From 5 to midnight in the Brexit talks? And the EU-UK agreement seems close

EU and British negotiators reached a trade deal on Wednesday, leaving only a disagreement over fishing, raising hopes that a chaotic economic break between the two sides could be avoided on New Year’s Day just before midnight, officials said. .

After resolving a number of remaining issues of fair competition, the negotiators dealt with EU fisheries rights in UK waters, while working to reach an agreement on a post-Brexit relationship after nine months of talks.

Two EU sources said the negotiations were in the final stages now, with one saying: “I expect to see white smoke tonight.” The official asked not to be identified, as talks were still ongoing.

Customs controls and other barriers will be imposed in all circumstances on 1 January, but a trade agreement would avoid the imposition of tariffs and duties that could cost both sides hundreds of thousands of jobs. The UK withdrew from the EU on 31 January and an economic transition period expires on 31 December.

Rumors of a pre-Christmas trade deal have surfaced in recent days, based on progress on issues beyond fishing. However, some EU countries have insisted that, following close scrutiny, the UK’s latest proposals for quotas for EU vessels in UK waters have been much less conciliatory than first seen.

On Wednesday, the intermediation of quotas and transition periods for EU vessels to continue fishing in UK waters was in full swing, with progress reported by several parties.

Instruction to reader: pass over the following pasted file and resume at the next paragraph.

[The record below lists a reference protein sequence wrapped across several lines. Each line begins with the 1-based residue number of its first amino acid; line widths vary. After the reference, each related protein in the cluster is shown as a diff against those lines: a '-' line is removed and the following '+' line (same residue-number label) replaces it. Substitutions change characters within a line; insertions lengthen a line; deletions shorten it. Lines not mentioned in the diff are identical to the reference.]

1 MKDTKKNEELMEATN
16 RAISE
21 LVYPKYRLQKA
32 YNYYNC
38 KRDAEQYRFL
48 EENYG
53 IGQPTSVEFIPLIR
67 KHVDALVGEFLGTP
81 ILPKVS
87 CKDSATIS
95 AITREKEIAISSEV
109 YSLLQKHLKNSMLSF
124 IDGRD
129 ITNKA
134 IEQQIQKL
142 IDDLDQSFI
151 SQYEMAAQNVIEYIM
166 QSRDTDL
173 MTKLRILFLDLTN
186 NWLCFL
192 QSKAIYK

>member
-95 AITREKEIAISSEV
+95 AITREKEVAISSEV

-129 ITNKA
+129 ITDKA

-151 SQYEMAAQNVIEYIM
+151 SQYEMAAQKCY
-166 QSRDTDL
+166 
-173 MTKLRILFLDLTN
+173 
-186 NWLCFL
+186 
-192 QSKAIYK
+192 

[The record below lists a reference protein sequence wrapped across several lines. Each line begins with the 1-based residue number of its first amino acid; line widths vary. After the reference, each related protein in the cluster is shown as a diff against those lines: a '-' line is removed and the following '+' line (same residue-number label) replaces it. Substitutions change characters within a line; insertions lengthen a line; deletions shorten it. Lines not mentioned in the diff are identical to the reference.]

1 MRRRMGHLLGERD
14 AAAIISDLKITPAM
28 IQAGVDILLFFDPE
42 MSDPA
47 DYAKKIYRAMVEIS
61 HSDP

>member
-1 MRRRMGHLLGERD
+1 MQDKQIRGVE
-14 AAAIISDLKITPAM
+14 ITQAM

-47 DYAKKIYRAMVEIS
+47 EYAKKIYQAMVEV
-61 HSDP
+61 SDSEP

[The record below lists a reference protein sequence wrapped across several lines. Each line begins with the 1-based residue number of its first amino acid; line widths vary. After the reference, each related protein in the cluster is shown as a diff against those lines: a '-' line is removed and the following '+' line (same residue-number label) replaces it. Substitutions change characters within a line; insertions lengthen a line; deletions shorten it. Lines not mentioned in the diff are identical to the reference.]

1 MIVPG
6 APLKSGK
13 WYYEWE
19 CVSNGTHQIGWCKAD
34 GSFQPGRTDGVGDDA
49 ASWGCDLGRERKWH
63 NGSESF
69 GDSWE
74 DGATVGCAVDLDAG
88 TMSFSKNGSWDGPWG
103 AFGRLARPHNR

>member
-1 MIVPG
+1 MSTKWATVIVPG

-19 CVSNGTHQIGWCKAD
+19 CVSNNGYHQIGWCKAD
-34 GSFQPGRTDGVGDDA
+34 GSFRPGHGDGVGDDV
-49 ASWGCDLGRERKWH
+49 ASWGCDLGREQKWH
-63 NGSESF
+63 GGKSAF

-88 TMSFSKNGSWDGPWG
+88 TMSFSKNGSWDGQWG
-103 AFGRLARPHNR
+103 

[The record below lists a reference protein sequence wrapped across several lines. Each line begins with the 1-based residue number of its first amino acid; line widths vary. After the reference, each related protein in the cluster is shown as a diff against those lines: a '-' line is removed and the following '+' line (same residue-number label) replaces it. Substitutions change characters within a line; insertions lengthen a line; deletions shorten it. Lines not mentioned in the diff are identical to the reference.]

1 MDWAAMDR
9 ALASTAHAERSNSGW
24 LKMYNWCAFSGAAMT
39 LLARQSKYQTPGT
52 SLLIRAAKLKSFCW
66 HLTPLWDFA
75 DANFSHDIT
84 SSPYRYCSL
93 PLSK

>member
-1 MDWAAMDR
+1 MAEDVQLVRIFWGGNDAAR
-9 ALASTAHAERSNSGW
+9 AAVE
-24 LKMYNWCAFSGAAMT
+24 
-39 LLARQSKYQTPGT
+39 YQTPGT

In London, UK Cabinet Minister Robert Jenrick said: “We will have to solve these final problems and there is a way forward.” He said he was still optimistic.

The EU has long feared that Britain will undermine the social, environmental and aid rules of the bloc state in order to gain an unfair advantage with its exports to the EU. Britain said compliance with EU rules would undermine its sovereignty. A compromise has been reached on these issues, said a diplomat from an EU country.

If both parties do not meet the January 1 deadline, it is not clear under what conditions the transaction would take place before an agreement is finally approved.

In recent days, British Prime Minister Boris Johnson and European Commission President Ursula von der Leyen have been increasingly involved in talks and have been in telephone contact to unblock negotiations.

Companies on both sides are demanding an agreement that would save tens of billions in costs. Failure to reach a post-Brexit agreement would lead to more chaos on Britain’s borders with the EU in early 2021, when the new tariffs on both sides would add further trade impediments.

The border is already spinning due to new restrictions on travelers from the UK to France and other EU countries due to a new variant of coronavirus crossing London and the south of England. A British minister said on Wednesday that about 4,000 trucks had been blocked in traffic jams near Dover, waiting for their drivers to be tested for viruses so they could enter the Eurotunnel to France.

While both sides would suffer economically from the failure to secure a trade deal, most economists believe the UK will have a bigger blow, at least in the short term, because it is relatively more dependent on trade with the EU. than vice versa.


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